Monday, August 23
Red Hook Road by Ayelet Waldman
A marriage collapses under the strain of a daughter’s death; two bereaved siblings find comfort in one another; and an adopted young girl breathes new life into her family with her prodigious talent for the violin. As she writes with obvious affection for these unforgettable characters, Ayelet Waldman skillfully interweaves life’s finer pleasures—music and literature—with the more mundane joys of living. Within these resonant pages, a vase filled with wildflowers or a cold beer on a hot summer day serve as constant reminders that it’s often the little things that make life so precious.
ABOUT THE AUTHOR
AYELET WALDMAN is the author of Daughter’s Keeper and of the Mommy-Track mystery series. Her writing has appeared in The New York Times, The Believer, Child Magazine, and other publications, and she has a regular column on Salon.com. She and her husband, the novelist Michael Chabon, live in Berkeley, California with their four children.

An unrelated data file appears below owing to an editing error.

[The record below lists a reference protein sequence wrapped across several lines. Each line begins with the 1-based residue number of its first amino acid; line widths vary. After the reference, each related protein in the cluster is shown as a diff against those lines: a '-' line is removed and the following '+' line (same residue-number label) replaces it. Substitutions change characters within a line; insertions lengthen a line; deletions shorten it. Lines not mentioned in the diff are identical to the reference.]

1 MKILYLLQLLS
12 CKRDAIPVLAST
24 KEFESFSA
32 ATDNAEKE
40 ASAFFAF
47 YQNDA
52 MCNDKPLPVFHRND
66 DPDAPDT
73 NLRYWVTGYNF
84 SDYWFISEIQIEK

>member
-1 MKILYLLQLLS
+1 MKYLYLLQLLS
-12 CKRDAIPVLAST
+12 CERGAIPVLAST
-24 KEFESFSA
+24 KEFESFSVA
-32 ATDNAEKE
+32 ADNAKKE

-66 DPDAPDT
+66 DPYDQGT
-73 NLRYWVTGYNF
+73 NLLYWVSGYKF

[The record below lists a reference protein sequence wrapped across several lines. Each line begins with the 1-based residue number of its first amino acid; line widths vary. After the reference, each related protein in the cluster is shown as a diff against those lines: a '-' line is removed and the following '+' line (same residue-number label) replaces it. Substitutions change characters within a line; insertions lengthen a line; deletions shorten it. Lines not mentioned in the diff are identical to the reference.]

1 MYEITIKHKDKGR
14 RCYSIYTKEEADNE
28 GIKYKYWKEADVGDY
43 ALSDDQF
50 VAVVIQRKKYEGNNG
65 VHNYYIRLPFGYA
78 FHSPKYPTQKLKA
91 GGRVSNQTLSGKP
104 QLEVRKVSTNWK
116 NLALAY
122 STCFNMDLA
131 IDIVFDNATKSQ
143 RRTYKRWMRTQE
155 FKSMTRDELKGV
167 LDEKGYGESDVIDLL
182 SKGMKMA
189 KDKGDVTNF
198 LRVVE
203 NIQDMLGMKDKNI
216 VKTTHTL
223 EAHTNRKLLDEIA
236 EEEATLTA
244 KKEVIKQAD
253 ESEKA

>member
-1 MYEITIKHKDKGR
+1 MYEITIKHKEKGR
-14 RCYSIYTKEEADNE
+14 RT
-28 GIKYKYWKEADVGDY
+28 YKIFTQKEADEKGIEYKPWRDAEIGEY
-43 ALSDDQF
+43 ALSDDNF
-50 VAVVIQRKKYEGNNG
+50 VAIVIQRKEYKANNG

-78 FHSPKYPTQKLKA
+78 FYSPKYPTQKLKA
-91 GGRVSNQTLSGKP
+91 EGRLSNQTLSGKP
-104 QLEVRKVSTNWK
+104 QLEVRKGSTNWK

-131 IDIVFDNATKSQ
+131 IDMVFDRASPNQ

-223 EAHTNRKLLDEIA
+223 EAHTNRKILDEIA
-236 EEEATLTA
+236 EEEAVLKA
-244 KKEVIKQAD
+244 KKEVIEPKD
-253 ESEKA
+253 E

This book starts out with a tragedy that nobody should have to experience. After a horrific traffic accident that happens on a wedding day, two families are of course devastated.
This is a story of immense grief and loss. It portrays each individual family member and how they coped with their own grief. Some relationships were strengthened while others were totally destroyed. I could say so much more about this book, but don't want to spoil the story.
I found the book a bit difficult to get into at first, but before too long I was drawn into the lives of the family members struggling to cope with their loss. This is not a light summer read, but rather a book that will make you think about the importance of family ties and relationships.
Disclosure: I received a complimentary copy of Red Hook Road from Doubleday, in exchange for my honest review. I was not compensated for my thoughts.
Red Hook Road
Hardcover: 352 pages
Publisher: Doubleday; 1 edition (July 13 2010)
Labels: book review